The ability of chimpanzees to track their relative status and standing with other members of the chimpanzee tribes, and to act upon it in various ways, including deception, deceit, collusion and war has been called [machiavellian intelligence][a].
It seems likely that our protohuman ancestor also had this trait. Let’s further assume that some band of already bipedal protohumans developed some kind of mutation that resulted in hypercephaly – either by too-long brain growth, or by an abbreviated body development. It has been demonstrated that [hypercephaly can be induced by a point mutation][b] in mice.
This new, expanded brain still tries to stuff into a more-or less normal monkey skull, and so becomes highly convoluted, and most of the excess growth occurs in late developing portions of the brain – the cortex.
So now you’ve got a monkey with a very expensive brain, with scads more neurons than have a direct function. Even older neuronal clusters, particularly those aspects of the brain responsible for keeping track of who has done what to whom and for how many cookies, are all convoluted and folded in upon themselves, making connections they’d not made previously.
Into this rich bed of neurons began to sink the first, and in some ways only, meme: language. Big brained women preferentially fucked boys with silver tongues, and a race was on; some [preexisting cerebral asymmetries][c] become the welcoming scaffold in which our [system of communication could evolve][d].
This process, which is largely about protohumans developing ever more elaborate methods of interpersonal relation, helped fuel and was fueled by the increasing sophistication of the machiavellian intelligence in protohumans. The behavioural signposts of machiavellian intelligence are actions that depend on an understanding of the other; deceiving someone requires some sort of model about what they are and are not aware of; knowing who your friend is requires that you have a mental simalcrum of them. In simians and in our presumed protohumans, this ability extends only to their fellows.
In a linguistically developing protohuman, words presumably revolved around this sort of ability. Being able to talk about who did what to whom was one of language’s most valuable assets. Although conversations past have left no fossils, even today, social conversation occupies the majority of human speech.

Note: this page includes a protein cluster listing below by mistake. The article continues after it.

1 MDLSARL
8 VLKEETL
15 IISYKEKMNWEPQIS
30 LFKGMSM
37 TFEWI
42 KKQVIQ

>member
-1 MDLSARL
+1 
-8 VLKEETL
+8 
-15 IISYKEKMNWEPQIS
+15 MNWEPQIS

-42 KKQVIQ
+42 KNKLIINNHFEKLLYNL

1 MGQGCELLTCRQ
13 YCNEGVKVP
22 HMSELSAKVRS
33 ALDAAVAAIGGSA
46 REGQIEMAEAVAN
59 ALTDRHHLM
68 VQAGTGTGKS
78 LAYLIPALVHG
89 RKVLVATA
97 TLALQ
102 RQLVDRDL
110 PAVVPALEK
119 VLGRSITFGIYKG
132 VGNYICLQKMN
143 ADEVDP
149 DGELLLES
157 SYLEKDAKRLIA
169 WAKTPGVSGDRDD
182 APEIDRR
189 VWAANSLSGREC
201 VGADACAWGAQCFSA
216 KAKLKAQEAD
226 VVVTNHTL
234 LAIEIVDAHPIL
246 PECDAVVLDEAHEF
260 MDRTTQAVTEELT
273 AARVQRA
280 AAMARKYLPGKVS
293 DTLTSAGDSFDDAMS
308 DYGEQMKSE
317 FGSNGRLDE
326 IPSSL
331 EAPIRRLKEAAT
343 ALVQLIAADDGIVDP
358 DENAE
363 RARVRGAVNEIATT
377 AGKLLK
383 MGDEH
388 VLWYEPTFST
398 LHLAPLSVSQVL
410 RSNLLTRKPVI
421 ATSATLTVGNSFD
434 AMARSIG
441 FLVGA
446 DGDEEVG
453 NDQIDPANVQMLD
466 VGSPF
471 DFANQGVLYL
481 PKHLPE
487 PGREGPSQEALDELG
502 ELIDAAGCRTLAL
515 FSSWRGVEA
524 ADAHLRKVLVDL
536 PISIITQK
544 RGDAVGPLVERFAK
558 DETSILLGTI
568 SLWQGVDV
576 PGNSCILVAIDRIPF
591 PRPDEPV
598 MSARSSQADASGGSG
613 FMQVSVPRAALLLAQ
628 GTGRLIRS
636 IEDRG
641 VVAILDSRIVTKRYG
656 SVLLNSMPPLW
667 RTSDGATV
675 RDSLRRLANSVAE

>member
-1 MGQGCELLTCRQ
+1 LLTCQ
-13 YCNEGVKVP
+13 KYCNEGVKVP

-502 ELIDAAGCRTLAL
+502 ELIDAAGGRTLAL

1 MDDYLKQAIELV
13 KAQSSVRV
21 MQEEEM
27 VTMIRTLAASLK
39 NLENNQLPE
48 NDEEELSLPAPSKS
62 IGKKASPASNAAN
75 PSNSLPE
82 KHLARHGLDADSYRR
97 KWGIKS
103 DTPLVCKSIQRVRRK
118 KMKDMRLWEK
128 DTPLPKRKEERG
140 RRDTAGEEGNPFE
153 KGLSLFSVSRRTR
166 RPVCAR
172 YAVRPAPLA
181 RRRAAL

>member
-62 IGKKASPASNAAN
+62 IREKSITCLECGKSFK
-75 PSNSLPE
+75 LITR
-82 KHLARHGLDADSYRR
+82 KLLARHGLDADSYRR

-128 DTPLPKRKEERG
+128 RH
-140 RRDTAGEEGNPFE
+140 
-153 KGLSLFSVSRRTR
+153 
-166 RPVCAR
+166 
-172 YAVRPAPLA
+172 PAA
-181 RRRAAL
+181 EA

Language also was used to talk about the environment, and it is here that the first break came; in talking about each other, we came to be able to access our person-models through the conduit of language. With this power we even began to be able to discuss people who weren’t there, and from there to discuss people we had never encountered before. These people-models were abstracted people; they link into our people-modeling only through language. As soon as we’re able to make that link, the subsequent ability to think of our environment like a person is natural; it’s precisely the same mechanism used to think about people-we’ve-never-met.
Closely on the heels of this come spirits and gods; words used to link to people that are qualities of the environment. Through paintings, carvings, and eventually through the rise of the written word, markings and objects aquired the ability to be personified. Over thousands of years, a process of cultural evolution allowed these personas to become less and less human-like, and those with the talent to think in this way to have their effects amplified; initially as shamans and seers, eventually as priests using symbols and instruments to measure the heavens and judge the fortuitous times for crop planting and obeisances to the gods whose measure they took.
Even today, the most highly trained abstract thinkers [cannot help but anthropomorphise][e]; and while this tendency is derided by the same, it seems somehow fitting that our loftiest, most ‘pure’ reason comes to us from the millenia-long drive to understand each other better.